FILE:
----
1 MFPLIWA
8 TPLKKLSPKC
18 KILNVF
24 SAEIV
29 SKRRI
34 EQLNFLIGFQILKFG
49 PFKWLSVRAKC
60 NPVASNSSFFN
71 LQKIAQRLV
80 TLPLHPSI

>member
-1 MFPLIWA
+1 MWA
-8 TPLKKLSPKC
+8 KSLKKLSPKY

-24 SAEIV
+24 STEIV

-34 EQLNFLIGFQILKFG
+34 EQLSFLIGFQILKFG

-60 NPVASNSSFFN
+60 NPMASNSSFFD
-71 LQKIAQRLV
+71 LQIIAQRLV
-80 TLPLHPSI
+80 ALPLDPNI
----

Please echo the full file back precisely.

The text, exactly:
1 MFPLIWA
8 TPLKKLSPKC
18 KILNVF
24 SAEIV
29 SKRRI
34 EQLNFLIGFQILKFG
49 PFKWLSVRAKC
60 NPVASNSSFFN
71 LQKIAQRLV
80 TLPLHPSI

>member
-1 MFPLIWA
+1 MWA
-8 TPLKKLSPKC
+8 KSLKKLSPKY

-24 SAEIV
+24 STEIV

-34 EQLNFLIGFQILKFG
+34 EQLSFLIGFQILKFG

-60 NPVASNSSFFN
+60 NPMASNSSFFD
-71 LQKIAQRLV
+71 LQIIAQRLV
-80 TLPLHPSI
+80 ALPLDPNI